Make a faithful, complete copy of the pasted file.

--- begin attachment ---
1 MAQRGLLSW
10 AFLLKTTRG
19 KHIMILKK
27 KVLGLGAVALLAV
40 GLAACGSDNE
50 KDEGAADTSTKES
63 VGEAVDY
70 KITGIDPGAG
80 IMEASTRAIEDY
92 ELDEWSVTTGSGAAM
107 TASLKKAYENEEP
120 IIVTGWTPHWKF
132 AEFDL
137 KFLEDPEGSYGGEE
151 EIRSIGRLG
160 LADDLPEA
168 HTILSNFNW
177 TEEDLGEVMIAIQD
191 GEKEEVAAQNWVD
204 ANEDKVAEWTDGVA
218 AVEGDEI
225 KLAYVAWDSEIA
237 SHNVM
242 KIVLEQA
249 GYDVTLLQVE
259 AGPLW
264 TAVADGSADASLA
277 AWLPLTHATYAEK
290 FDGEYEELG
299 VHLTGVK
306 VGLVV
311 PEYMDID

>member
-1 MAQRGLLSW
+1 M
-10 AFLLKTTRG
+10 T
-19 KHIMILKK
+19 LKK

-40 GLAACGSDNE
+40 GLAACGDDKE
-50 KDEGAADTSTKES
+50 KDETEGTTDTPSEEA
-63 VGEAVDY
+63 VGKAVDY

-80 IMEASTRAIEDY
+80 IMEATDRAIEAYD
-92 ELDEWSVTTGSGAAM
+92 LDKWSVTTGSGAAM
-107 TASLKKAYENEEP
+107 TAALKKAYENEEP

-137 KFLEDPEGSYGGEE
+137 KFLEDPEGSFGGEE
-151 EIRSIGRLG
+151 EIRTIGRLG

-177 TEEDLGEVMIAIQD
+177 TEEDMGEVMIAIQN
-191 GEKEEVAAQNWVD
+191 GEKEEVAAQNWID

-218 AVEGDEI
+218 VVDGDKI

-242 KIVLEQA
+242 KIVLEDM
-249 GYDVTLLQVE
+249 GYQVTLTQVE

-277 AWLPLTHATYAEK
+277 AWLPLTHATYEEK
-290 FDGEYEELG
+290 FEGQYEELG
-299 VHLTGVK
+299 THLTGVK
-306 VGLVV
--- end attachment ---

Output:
1 MAQRGLLSW
10 AFLLKTTRG
19 KHIMILKK
27 KVLGLGAVALLAV
40 GLAACGSDNE
50 KDEGAADTSTKES
63 VGEAVDY
70 KITGIDPGAG
80 IMEASTRAIEDY
92 ELDEWSVTTGSGAAM
107 TASLKKAYENEEP
120 IIVTGWTPHWKF
132 AEFDL
137 KFLEDPEGSYGGEE
151 EIRSIGRLG
160 LADDLPEA
168 HTILSNFNW
177 TEEDLGEVMIAIQD
191 GEKEEVAAQNWVD
204 ANEDKVAEWTDGVA
218 AVEGDEI
225 KLAYVAWDSEIA
237 SHNVM
242 KIVLEQA
249 GYDVTLLQVE
259 AGPLW
264 TAVADGSADASLA
277 AWLPLTHATYAEK
290 FDGEYEELG
299 VHLTGVK
306 VGLVV
311 PEYMDID

>member
-1 MAQRGLLSW
+1 M
-10 AFLLKTTRG
+10 T
-19 KHIMILKK
+19 LKK

-40 GLAACGSDNE
+40 GLAACGDDKE
-50 KDEGAADTSTKES
+50 KDETEGTTDTPSEEA
-63 VGEAVDY
+63 VGKAVDY

-80 IMEASTRAIEDY
+80 IMEATDRAIEAYD
-92 ELDEWSVTTGSGAAM
+92 LDKWSVTTGSGAAM
-107 TASLKKAYENEEP
+107 TAALKKAYENEEP

-137 KFLEDPEGSYGGEE
+137 KFLEDPEGSFGGEE
-151 EIRSIGRLG
+151 EIRTIGRLG

-177 TEEDLGEVMIAIQD
+177 TEEDMGEVMIAIQN
-191 GEKEEVAAQNWVD
+191 GEKEEVAAQNWID

-218 AVEGDEI
+218 VVDGDKI

-242 KIVLEQA
+242 KIVLEDM
-249 GYDVTLLQVE
+249 GYQVTLTQVE

-277 AWLPLTHATYAEK
+277 AWLPLTHATYEEK
-290 FDGEYEELG
+290 FEGQYEELG
-299 VHLTGVK
+299 THLTGVK
-306 VGLVV